The Armament Inspectorate announced a tender, the aim of which is to acquire 104 battlefield and reconnaissance radars for the Armed Forces. The radars should be capable of detecting and tracking the moving objects, along with automatic, continuous supervision of the enemy troops, tracking the enemy’s movement and activities, visualization of the battlefield situation on the map deck entered by the operator. Finally, the system should also offer capabilities within the scope of directing the artillery fire.
The order covers 93 sets of the radars in the basic variant. 11 additional examples may be acquired optionally. It was assumed that the minimum, basic variant of the procurement is to be realized until 2022, while the remaining eleven radars are going to be delivered a year later.
The contract additionally assumes that instructors and maintenance personnel would go through training, within the scope of the agreement. Secondly, the technical documentation for the radars is also going to be procured. The criteria related to selection of the specific offers include price (weight of 90) and guarantee period (weight of 10). The offer placing deadline is set as 29th September 2015.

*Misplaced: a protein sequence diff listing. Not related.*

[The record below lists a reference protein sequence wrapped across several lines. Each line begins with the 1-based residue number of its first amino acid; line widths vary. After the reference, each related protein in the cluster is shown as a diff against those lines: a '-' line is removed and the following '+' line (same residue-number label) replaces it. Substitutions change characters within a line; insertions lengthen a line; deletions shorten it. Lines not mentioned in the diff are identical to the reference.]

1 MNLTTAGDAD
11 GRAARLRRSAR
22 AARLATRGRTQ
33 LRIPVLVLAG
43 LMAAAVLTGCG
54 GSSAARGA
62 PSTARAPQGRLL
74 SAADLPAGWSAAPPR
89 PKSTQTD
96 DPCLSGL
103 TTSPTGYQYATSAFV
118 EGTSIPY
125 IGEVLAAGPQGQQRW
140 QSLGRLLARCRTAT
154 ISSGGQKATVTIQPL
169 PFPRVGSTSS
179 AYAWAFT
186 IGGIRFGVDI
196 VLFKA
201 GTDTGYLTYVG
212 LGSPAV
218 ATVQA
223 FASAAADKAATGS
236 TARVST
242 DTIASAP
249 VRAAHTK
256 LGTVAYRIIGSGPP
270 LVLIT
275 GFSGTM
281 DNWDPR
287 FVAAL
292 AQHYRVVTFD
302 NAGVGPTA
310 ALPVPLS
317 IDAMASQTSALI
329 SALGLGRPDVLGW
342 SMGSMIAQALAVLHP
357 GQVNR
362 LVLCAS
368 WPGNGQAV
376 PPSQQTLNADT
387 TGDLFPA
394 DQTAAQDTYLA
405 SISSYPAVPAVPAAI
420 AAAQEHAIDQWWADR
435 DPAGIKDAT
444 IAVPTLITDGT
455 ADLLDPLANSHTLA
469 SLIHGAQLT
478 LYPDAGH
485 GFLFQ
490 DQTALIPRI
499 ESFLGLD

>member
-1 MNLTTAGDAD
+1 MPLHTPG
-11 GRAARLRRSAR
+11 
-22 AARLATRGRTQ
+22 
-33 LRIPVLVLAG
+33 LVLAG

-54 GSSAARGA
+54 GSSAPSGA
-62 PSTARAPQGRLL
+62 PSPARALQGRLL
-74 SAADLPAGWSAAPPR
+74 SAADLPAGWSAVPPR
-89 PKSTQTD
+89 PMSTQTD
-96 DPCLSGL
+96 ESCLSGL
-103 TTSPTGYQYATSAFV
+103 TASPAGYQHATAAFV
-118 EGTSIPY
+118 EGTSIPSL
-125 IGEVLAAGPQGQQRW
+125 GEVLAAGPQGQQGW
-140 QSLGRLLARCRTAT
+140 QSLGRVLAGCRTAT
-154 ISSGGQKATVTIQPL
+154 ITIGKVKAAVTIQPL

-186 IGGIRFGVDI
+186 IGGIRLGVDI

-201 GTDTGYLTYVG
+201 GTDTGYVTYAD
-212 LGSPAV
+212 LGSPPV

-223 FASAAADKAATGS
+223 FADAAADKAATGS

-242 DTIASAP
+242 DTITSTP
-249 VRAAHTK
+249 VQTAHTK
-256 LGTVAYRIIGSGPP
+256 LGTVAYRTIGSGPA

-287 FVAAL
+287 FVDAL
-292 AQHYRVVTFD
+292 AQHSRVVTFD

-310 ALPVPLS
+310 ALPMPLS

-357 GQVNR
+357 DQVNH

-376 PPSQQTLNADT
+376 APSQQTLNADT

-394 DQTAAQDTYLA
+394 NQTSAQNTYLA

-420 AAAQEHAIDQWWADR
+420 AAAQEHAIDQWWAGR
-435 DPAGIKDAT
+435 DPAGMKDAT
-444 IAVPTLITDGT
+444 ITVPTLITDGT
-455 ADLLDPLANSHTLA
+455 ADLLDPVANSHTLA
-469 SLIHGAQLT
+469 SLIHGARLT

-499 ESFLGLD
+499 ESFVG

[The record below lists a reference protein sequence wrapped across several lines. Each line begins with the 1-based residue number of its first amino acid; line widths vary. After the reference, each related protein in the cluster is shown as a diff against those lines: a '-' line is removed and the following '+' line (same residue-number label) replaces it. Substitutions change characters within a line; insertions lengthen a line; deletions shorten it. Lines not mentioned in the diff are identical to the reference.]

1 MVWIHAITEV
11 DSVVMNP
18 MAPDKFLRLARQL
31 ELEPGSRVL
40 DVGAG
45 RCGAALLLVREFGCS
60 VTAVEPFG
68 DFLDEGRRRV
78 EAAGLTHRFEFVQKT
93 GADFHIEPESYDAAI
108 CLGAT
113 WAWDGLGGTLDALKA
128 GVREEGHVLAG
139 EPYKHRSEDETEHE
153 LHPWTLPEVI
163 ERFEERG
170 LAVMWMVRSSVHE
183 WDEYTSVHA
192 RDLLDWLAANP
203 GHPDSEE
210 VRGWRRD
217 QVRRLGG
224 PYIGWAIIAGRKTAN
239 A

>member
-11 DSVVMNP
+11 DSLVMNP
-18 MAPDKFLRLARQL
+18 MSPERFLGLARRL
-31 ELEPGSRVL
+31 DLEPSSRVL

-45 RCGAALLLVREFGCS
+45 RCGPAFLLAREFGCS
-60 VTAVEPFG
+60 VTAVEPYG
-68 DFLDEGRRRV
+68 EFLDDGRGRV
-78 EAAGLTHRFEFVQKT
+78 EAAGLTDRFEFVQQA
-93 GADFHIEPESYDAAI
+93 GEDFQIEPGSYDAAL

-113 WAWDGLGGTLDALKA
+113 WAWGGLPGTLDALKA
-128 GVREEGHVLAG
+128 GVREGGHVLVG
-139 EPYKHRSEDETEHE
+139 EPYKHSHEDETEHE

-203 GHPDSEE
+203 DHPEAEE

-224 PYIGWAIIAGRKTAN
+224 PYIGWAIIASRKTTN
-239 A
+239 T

Currently, the procedure is a result of a technological dialogue which was started by the Armament Inspectorate back in June 2014. Once the dialogue is completed, new Terms of Reference were defined. The relevant information is going to be delivered to the subjects invited to take part in the negotiations.
The initial requirements, published before the technological dialogue began, assumed that the new battlefield and reconnaissance radar should be operated within the Ku band (10 – 18 GHz), with an ability to operate in sectors. The radar role is primarily to detect the targets, vehicles, helicopters and explosions. Range at which a single soldier can be detected shall not be shorter than 10 kilometres. The radar should also be capable of detecting an explosion of a 155 mm artillery round, at distances of no less than 12 kilometres. Cars and helicopters should be detectable at distances of 15 kilometres. In case of tanks, the detection range should exceed 24 kilometres.